If homers drop off in 2018, which players and teams are helped or hurt the most?

Giancarlo Stanton's first season in pinstripes could turn out very differently if the ball isn't as lively in 2018. Kim Klement/USA Today Sports

Remember when 2016 was the new Year of the Homer, featuring the second-highest home run rate in MLB history and supplanting 1987 in terms of unexpectedness? Well, 2017 laughed at that notion and bumped the homer rate by another 10 percent, setting a new record of 1.26 home runs per team per game. So now the question is whether 2018 will surpass even last year's "Year of the Homer 2: Electric Boogaloo."

The most maddening aspect of guessing where offense is going in baseball is the why. A 25 percent increase in homers over a two-year period is stunning. A similar change occurred from 1992 to 1994, and even a quarter of a century later, that shift is largely unexplained. League expansion isn't enough to account for that change, and one of the pop-science explanations -- performance-enhancing drugs -- would necessitate everybody discovering the benefits of PEDs in an 18-month period, because the home run rate stayed flat for most of the next decade. With no expansion teams, as well as drug testing since 2004, even those hole-filled theories aren't available to explain the latest home run boost.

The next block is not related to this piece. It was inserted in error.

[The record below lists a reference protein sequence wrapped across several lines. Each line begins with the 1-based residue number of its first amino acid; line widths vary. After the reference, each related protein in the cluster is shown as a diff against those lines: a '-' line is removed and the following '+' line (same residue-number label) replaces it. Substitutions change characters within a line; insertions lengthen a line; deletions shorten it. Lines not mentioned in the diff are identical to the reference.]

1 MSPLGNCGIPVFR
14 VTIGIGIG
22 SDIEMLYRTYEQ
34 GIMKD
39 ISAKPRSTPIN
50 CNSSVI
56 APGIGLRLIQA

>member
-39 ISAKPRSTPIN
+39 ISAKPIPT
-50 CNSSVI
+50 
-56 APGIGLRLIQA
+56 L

One possible theory is that the baseballs are constructed differently, something commissioner Rob Manfred and Major League Baseball have denied, though without actually providing any rebuttal to what researchers have found. One thing will be different this year: MLB has announced that all baseballs will be stored in air-conditioned rooms in 2018, to help determine if they should subsequently be stored in humidors in 2019 to standardize the temperature and humidity they're kept in across the game. In theory, this change could ultimately result in lower exit velocities for a hit baseball; harder-hit baseballs are more likely to be home runs.

So one question that brings up is what effect this would have on the results, for both players and teams. Projections are made with certain assumptions for levels of offense around the league, and organizations are aware of those assumptions as they construct their teams. But what happens if we turn back the clock and the level of offense is more like 2015 than 2016-2017? To answer this question, I went back and ran my 2018 projections at 2015's level of offense and looked for the largest differences. I also used playing time generated from estimated playing time based on current rosters, rather than the straight-up ZiPS projections (ZiPS is agnostic on which minor leaguers will play).